The 1.5MW turbine platform was originally developed by Friedrich Klinger at the Saarland University of Applied Sciences in Saarbrucken, south-west Germany.
At first glance the 1.5MW and 2.5/3MW platforms are technologically similar, yet there are substantial differences. One shared feature is the location of all power electronics, including the frequency converter and transformer, in the tower base.
Another is a toothed-belt blade pitch drive system. "All our permanent-magnet generators are in-house product developments, fully enclosed for maximum protection of sensitive coils and magnets against external environmental conditions," Rinck, a mechanical engineer who started his career as the first employee of Klinger's wind group in 2000, further explained the company's technology choices.
An outer-rotor configuration that has the magnets attached inside the generator rotor and rotates around the stator is common to all turbine platform and is claimed to offer superior cooling performance of the magnets.
Single rotor bearing
One major difference between the platforms is in the mechanical rotor support system. The 1.5MW series features a classic stationary main shaft (pin) solution with the rotor hub/generator rotor assembly supported by two main bearings. For the 2.5MW series, Vensys switched to a single rotor bearing solution, which offers simplified design and major head mass reduction potential.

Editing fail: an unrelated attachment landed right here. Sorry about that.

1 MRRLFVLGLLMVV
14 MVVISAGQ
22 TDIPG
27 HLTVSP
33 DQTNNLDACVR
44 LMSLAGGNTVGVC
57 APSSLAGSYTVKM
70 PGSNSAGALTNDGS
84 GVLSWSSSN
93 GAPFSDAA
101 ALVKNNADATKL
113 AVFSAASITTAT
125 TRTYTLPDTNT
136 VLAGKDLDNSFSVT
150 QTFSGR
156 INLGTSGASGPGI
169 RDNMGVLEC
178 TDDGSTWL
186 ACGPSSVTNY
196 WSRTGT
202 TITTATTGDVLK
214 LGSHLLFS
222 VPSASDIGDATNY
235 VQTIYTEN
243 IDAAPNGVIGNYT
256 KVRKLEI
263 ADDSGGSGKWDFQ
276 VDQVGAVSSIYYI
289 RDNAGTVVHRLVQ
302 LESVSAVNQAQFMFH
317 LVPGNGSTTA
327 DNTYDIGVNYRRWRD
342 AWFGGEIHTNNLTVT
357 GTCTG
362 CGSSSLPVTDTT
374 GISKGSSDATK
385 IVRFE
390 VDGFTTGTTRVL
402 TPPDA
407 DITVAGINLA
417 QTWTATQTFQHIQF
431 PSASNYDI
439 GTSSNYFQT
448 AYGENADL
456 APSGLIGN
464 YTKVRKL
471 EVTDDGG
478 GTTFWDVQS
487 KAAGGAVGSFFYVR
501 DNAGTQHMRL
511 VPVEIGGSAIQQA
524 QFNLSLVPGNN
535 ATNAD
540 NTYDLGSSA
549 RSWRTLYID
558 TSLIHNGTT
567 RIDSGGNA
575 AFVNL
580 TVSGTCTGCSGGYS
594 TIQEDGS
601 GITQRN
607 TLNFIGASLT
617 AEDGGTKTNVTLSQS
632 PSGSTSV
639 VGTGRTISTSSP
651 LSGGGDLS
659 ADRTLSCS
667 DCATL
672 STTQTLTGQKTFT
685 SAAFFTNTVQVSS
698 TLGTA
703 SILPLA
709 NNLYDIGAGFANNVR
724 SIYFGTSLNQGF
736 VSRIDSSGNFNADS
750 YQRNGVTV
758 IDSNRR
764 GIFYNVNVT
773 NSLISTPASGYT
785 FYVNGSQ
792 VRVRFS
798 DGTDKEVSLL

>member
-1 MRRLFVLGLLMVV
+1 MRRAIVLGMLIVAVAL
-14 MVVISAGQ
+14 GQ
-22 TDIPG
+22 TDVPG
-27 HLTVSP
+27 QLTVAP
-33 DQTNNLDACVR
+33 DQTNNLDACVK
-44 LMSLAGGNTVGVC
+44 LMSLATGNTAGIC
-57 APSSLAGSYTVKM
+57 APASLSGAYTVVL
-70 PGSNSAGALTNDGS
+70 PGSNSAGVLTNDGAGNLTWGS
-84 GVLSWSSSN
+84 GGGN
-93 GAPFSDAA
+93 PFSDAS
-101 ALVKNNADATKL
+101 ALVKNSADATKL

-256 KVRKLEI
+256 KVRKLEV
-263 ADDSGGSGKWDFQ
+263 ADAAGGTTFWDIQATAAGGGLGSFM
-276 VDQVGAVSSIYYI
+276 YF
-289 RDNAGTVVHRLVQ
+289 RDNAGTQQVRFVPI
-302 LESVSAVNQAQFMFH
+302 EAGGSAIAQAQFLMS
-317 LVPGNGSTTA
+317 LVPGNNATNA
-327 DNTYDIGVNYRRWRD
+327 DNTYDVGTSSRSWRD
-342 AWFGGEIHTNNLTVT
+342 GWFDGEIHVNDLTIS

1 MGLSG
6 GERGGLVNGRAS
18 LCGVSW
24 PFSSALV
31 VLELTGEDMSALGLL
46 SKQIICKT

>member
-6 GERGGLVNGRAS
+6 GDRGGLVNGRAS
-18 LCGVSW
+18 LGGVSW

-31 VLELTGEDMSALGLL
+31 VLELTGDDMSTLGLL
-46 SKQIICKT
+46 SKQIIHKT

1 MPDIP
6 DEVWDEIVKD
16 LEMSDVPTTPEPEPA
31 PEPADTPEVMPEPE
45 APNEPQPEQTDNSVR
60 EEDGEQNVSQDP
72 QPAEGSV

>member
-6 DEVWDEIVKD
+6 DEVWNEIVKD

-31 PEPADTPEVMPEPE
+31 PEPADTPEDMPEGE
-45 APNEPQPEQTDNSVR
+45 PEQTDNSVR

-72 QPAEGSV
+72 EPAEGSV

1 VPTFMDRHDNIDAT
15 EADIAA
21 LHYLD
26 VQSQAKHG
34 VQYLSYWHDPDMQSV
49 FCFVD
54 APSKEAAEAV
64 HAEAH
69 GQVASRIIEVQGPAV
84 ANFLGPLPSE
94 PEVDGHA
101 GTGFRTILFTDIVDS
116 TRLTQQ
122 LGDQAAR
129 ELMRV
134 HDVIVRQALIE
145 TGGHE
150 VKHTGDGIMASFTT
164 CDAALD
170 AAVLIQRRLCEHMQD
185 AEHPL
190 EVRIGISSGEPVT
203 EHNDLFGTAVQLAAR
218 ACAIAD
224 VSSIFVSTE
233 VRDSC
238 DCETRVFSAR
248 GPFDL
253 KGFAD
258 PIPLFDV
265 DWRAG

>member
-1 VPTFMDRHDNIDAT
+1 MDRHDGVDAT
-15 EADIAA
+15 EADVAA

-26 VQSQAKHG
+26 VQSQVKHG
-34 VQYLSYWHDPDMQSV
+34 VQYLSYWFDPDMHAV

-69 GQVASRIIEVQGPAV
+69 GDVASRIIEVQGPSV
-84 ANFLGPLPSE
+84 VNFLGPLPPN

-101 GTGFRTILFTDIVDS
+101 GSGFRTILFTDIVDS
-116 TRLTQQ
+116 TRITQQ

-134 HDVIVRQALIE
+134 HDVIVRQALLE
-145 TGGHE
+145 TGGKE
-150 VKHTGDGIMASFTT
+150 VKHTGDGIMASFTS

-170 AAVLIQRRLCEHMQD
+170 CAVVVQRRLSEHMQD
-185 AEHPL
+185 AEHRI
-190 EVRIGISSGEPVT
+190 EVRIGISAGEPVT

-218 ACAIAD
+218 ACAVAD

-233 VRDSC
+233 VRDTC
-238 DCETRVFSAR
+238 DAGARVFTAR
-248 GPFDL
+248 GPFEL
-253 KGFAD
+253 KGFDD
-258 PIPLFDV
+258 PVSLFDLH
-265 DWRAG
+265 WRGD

Another major difference is in generator cooling systems choice. The 1.5MW generator incorporates a passive or natural air-cooling system, which offers reduced complexity by eliminating moving parts. The other side of the coin is that generator cooling performance depends on environmental factors, including especially ambient temperatures. The higher-rated 2.5/3MW Vensys generators incorporate an active air-cooling system, which includes electric fans and an air-to-air heat exchanger.
"The 3MW platform builds technologically upon our 2.5MW turbine design," Rinck said. "The generator is new, especially with respect to an increase in generator diameter and generator length. This was necessary in order to effectively cope with higher thermal loads due to a combination of 20% higher power rating and a larger maximum 120-metre rotor diameter. Several other components and systems had to be adapted as well, due to increased size-related loads."
The 1.5MW turbine has been produced since 2003, with additional 82-metre and 87-metre rotor diameters introduced at a later stage. A 2.5MW Vensys 100 prototype was installed in 2010 in Wagenfeld, Germany. Thecompany added 109-metre and 112-metre rotor diameters. These latter versions are offered with 140-metre concrete-steel hybrid towers supplied by Max Bögl for IEC class IIA and low-wind IIIA sites.
"The main markets for these high towers are Germany and Austria and, in future, perhaps Poland as well," Rinck said. "For China our 2.5MW series is fitted as standard with either 100-metre or 106-metre rotors. The latter size is explained by specific local supply-chain conditions, with the biggest rotor being increasingly preferred in line with general wind market trends."
More than 600 2.5MW turbines were operational by mid-February. The bulk of these are Goldwind machines in China, but another 17 2.5/112 turbines of this total operate in Germany and a small number of the Goldwind brand in North America and Australia. ReGen Powertech of India has acquired the second license for the 2.5MW series, although Rinck said a prototype of this had not been built.
A 3MW Vensys 120 IEC class IIIA prototype is envisaged before the end of 2014, and a medium speed IEC class IIA Vensys 112 sister model is also planned.